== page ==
"And I tell you, everyone who acknowledges me before men, the Son of Man also will acknowledge before the angels of God, but the one who denies me before men will be denied before the angels of God." Luke 12:8-9, ESV
The Christian presence in the public arena is slowly disappearing. Last year, an atheist group from Wisconsin succeeded in forcing Ellwood City to either take down a creche displayed at the city hall, or put up displays of other religions, including a banner proclaiming their atheist view. The Ellwood City display was one of the last remaining such displays on public property in the country. The public schools have "winter break" and "fall break" now, instead of Christmas or Thanksgiving vacation. Consumerism has intruded into Thanksgiving, bringing an early end to the thanks in order to get some extra shopping time.
So when I received a packet from Trib media, advertising a lip dub video contest, I thought it might be a good idea for our student council to tackle. I figured they could pick a good, Christian song with a solid message that fits our purpose of glorifying God, let the students have some fun, and some practical experience scripting and choreographing a video to fit the lyrics, and enter the contest with something that was consistent with our "distinctively Christian" atmosphere and purpose, and which testified to our faith in Jesus.
But after looking at the contest rules, the plans had to change. Because we would be producing and downloading a video, for copyright license purposes, we had to choose from a pre-selected list of songs, all of which were secular in nature. That created some complications. Within the Christian community, whenever you do something like this, there is always someone who is willing to point out what is wrong with it, and why it is not consistent with your purpose, mainly because it is not consistent with their purpose. Music style, and any kind of creative or media expression, are equally sensitive topics in Christian circles as are politics and basic doctrine. Down the road, many of our students are going to experience that sort of thing if they take any leadership role in the church at all. And so it raised the question of whether we want to expose them to that sort of thing now.
That's nothing more than fear. But so many, many times, when there is an opportunity to share a message about our faith, however brief, and by whatever means, we are paralyzed by fear, and we don't do it. And then, on the other side of the fear equation is the thought that we may be intruding, and overdoing it, and getting too "religious" or too "preachy" by taking a secular song, re-interpreting it with a Christian message and going out into public with it. That's also a form of paralyzing fear.
But the faculty student council sponsor is a teacher who clearly understands the mission and purpose of our school, and some of the students involved understand it too. And in the course of working out what they were going to do, they developed and scripted a plan for the video that put a clear, simple message about our faith resting in "the Son," and about our pursuit of him. So the one question that had to be asked, and answered, was, "Will this video show that the mission and purpose of our school is to glorify God, and lift up Jesus?" And in a very simple, straighforward way, it does.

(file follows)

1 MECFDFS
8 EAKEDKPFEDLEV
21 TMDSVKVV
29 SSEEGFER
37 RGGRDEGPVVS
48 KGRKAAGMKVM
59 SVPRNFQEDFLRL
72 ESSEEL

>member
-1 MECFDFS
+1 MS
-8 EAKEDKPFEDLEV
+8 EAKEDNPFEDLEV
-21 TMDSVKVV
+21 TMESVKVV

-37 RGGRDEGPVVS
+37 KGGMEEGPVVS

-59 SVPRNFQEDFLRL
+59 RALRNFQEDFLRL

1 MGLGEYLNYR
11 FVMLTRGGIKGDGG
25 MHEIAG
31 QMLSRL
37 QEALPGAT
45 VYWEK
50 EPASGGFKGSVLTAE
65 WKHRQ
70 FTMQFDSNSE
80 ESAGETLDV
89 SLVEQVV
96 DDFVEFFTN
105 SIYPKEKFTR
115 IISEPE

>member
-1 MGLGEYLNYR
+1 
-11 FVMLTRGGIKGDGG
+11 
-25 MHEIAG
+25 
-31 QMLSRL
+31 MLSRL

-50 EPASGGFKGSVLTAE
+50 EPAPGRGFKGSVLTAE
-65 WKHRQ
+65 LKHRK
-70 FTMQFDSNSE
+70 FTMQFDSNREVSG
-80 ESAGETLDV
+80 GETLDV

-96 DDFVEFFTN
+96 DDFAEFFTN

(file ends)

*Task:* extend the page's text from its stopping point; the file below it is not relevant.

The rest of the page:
The length of the song leaves a little over three minutes to get the message across. Can the gospel be preached in three minutes? I think that was definitely enough time for our students to accomplish their mission, make it clear that Jesus is the way we follow, and glorify God. I'm an adult born well before the video generation came along, and so I'm not really good at picking things up in video set to music, and I had to watch it several times to "get it." But there are fifteen schools in this contest, fourteen public and one Christian, and I would guess that most everyone involved in making the video for their school watched everyone elses, including ours, at least once. Since we got some comments about making our video to "fit" our school, I can conclude that some people got the message.
I'm sure there were some who rolled their eyes, some who thought that we should keep our Christian faith on our campus and inside our churches, and some who ridiculed what we did. And there were probably some who thought that putting our Christian message into it was a tactic to get sympathetic votes. But from some of the comments that were left, there were definitely people who not only got it, but were appreciative of the fact that it was there. One pointed out that what the students did with the lyrics, and the way they arranged the video, fit our school very well. Then there was this comment:
"You make chasing the Son look like so much fun."
I hope a whole lot of people, especially among those high school students from the other schools who most certainly watched the video, got at least that much out of it.
You can still vote for it through December 6 at midnight. Here's the URL: